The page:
When you done editing do an overall contrast adjustment layer to finalise your highlights and shadows before sharpening.

when saving your image set your pixels at 1000 to prevent your pixels from breaking, this also sharpens the picture and allows you to acquire an average size file with maximum sharpness and printing ability.

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Re: photoshop tutorials

Unread post by OzNes » Mon Aug 31, 2009 5:46 pm

Editing
To prevent over doing your editing on photoshop make sure that you adjust your paint brushes opacity to 44, its not too harsh or too soft. When painting over a selected area letting go of the left click and clicking again then hold-resume painting doubles the opacity automatically.

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Re: photoshop tutorials

Unread post by onewithnature » Sat Dec 19, 2009 2:28 am

Actually, I have a good friend is aspiring to be a professional photographer (he already does weddings and similar events), and he absolutely abhors doctoring his photos. He says that it is the greatest thrill when he knows he can achieve what an expert can, all because of his own skill, and not a program's abilities to fake it.

What is the general consensus out there: is it okay to doctor pictures, and if so, to what extent is acceptable? In other words, what amount or type of doctoring of a wildlife pic would be considered unethical or in bad taste?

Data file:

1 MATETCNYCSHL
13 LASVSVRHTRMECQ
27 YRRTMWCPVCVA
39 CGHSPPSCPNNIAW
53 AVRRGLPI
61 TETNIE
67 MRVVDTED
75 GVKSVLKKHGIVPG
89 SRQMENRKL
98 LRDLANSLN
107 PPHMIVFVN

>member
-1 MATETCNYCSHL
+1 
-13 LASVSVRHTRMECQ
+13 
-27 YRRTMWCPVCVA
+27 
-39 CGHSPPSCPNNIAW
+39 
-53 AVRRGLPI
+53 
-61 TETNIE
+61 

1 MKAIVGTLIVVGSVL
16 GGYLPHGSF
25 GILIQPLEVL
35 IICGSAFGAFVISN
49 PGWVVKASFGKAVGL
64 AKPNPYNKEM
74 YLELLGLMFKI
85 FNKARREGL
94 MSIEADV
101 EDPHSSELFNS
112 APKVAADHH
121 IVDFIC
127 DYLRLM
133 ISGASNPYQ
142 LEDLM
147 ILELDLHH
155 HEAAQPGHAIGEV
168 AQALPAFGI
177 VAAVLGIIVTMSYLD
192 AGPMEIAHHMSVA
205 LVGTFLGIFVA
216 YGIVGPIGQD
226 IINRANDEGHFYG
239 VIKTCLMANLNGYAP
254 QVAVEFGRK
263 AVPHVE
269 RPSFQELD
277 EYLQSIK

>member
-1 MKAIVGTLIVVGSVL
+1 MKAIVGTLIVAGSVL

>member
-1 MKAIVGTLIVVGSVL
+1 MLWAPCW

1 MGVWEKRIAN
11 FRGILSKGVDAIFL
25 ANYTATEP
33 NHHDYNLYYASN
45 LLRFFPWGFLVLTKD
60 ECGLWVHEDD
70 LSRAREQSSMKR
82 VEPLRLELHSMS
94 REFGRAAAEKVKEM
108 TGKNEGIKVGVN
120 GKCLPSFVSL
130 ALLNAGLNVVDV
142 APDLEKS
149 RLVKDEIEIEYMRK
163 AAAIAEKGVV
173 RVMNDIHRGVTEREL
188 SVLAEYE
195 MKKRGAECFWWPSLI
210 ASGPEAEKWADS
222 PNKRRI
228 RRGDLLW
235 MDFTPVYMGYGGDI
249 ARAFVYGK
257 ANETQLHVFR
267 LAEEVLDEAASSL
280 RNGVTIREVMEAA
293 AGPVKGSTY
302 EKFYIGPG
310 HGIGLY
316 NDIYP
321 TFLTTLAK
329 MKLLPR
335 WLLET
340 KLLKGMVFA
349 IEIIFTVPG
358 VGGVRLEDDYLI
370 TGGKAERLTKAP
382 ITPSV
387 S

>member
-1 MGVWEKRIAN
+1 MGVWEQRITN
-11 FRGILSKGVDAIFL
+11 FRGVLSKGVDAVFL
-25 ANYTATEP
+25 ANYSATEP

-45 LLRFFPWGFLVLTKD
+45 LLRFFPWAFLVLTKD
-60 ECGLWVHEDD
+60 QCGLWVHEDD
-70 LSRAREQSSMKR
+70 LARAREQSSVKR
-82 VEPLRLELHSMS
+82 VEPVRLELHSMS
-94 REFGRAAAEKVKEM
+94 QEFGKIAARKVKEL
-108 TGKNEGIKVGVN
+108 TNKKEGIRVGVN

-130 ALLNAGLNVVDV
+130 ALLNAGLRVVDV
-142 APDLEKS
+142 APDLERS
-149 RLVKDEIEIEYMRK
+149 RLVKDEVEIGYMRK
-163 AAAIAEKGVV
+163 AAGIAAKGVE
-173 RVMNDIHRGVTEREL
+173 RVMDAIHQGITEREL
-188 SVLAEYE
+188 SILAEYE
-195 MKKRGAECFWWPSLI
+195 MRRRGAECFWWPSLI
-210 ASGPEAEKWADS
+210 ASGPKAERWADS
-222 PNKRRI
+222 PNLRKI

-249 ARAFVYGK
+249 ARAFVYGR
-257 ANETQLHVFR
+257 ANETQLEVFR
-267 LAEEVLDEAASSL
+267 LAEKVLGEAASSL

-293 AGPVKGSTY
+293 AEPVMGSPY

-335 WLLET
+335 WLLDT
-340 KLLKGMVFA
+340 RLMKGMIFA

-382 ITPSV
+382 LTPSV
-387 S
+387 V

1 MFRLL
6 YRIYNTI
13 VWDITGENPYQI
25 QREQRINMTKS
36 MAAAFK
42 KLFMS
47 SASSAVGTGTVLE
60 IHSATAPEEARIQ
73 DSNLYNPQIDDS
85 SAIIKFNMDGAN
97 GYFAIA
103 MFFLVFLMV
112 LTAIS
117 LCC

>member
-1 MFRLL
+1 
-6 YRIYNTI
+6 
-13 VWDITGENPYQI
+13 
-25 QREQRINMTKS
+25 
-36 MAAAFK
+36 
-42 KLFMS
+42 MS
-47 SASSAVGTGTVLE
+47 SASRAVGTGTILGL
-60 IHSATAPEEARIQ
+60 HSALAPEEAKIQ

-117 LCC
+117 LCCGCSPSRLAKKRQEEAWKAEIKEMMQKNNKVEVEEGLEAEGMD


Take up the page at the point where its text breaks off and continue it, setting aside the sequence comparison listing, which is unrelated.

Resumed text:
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Re: photoshop tutorials

Unread post by RUMURUTI » Sat Dec 19, 2009 9:19 am

Morning onewithnature,
we've been discussing the question on another thread and you'll find a few examples of manipulations/corrections to pictures.
I work extensively with photoshop, both for personal and business, and can only say that there is a very thin thread between what is acceptable and what is not. As a rule I will doctor a picture up to a certain point and will stop when it means changing the physical aspect of a person. I refuse to make corrections that will make a person look different from reality, touching noses, eyes, ears and so on are off limits.
Colour corrections are acceptable as a general rule.
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Re: Photoshop, some lessons

Unread post by Yoda » Sun May 23, 2010 10:02 pm

DuQues wrote:In this topic you can find some tutorials about working with Photoshop. It is not meant to be a Photoshop manual, but when you follow the tutorials you may find it helpfull.